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No Love for Storm Worm
Researchers predicted that Storm was on the horizon for a new spam bout in mid-February - in order to take advantage of Valentines Day - but it seems to have hit a month early.
You may enjoy seeing messages of love in your e-mail inbox, but you need to be especially cautious of their validity; Storm is now using affectionate notes to worm its way into users' computers.
Storm worm operates by using social engineering to infect users, compromise PCs, and ultimately form botnets used to propagate cyber crime. Here's how it works: the computer user receives a spam message, disguised as an e-greeting card, news article, or notification of other current events, in an attempt to con the victim into installing the botnet-forming Trojan. The recipient becomes infected after opening an attachment or clicking on a link in the message.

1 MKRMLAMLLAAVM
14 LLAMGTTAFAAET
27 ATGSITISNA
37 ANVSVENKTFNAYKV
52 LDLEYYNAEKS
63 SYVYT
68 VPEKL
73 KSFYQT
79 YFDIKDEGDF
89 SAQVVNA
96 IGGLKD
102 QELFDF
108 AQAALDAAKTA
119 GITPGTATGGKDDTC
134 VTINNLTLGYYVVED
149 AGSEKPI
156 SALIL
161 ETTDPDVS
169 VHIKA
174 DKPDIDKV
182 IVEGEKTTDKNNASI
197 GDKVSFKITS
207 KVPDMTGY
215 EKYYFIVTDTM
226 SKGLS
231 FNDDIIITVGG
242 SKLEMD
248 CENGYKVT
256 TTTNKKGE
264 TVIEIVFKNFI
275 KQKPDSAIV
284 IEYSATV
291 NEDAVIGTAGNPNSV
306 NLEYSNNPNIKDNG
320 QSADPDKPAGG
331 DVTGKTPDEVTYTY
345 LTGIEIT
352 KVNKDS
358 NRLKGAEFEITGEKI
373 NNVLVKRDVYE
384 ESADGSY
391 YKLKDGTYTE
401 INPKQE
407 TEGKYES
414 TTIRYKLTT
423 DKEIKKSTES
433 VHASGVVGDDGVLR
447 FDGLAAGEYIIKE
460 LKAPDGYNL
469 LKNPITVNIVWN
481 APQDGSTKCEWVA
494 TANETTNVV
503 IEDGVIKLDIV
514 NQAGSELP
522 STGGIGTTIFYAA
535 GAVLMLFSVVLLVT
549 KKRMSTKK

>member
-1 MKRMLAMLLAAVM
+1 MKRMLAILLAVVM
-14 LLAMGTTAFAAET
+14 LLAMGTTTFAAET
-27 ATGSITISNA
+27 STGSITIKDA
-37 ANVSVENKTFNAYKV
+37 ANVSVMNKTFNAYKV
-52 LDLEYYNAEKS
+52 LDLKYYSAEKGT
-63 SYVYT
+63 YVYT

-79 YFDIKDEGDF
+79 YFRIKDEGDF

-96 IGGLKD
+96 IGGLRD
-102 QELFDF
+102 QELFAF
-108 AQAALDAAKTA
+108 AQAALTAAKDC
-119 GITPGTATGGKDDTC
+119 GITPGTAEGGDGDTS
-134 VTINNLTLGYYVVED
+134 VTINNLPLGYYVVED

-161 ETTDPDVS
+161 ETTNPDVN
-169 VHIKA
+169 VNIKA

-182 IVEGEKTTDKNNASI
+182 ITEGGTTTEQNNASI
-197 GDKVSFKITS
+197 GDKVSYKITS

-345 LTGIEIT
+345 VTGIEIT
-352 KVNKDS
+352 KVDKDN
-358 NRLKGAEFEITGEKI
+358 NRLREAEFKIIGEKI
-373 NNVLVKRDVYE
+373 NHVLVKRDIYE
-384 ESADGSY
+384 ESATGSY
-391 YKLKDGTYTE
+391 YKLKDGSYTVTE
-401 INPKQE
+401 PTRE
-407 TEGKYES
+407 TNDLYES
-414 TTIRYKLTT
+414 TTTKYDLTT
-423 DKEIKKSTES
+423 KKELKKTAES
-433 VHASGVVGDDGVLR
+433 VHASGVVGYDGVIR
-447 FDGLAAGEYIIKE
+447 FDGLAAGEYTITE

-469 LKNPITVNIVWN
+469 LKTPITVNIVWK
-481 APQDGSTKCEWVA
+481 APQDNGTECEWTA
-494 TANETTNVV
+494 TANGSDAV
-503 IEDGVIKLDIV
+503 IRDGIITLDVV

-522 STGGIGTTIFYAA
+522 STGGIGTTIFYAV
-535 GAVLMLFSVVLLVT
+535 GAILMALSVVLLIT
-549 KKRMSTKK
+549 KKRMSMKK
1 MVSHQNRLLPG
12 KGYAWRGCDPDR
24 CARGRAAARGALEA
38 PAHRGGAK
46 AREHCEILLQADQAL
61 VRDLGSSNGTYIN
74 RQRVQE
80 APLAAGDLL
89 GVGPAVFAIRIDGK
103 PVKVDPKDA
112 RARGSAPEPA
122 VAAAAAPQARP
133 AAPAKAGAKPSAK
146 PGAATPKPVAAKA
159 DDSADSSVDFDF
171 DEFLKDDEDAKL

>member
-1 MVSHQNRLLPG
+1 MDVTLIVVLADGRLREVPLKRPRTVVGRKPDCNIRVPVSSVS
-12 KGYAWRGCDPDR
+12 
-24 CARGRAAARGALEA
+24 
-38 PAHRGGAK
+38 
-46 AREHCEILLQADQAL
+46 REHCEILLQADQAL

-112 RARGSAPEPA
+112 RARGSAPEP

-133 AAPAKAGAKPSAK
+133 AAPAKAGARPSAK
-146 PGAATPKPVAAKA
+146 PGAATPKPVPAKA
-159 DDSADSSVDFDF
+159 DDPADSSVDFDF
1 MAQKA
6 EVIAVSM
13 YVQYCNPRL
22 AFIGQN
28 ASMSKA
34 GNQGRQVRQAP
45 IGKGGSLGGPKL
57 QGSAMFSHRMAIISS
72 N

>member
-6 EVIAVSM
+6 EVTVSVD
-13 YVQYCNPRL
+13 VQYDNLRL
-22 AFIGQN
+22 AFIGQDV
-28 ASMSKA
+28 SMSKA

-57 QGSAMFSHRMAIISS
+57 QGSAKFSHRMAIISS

What we're seeing now, reports say, is loved-themed e-mail messages containing a link to the page, shown above (Photo: Arbor Networks), prompting users to download a malicious executable file.
What can you do to avoid falling for this trick? Show no love for the Storm worm by being cautious of unsolicited e-mail (especially those with romance-themed messages) and making sure your PC is up-to-date and protected with security software. Stay tuned for more updates as this threat is known to change tactics to get past computer users' defenses.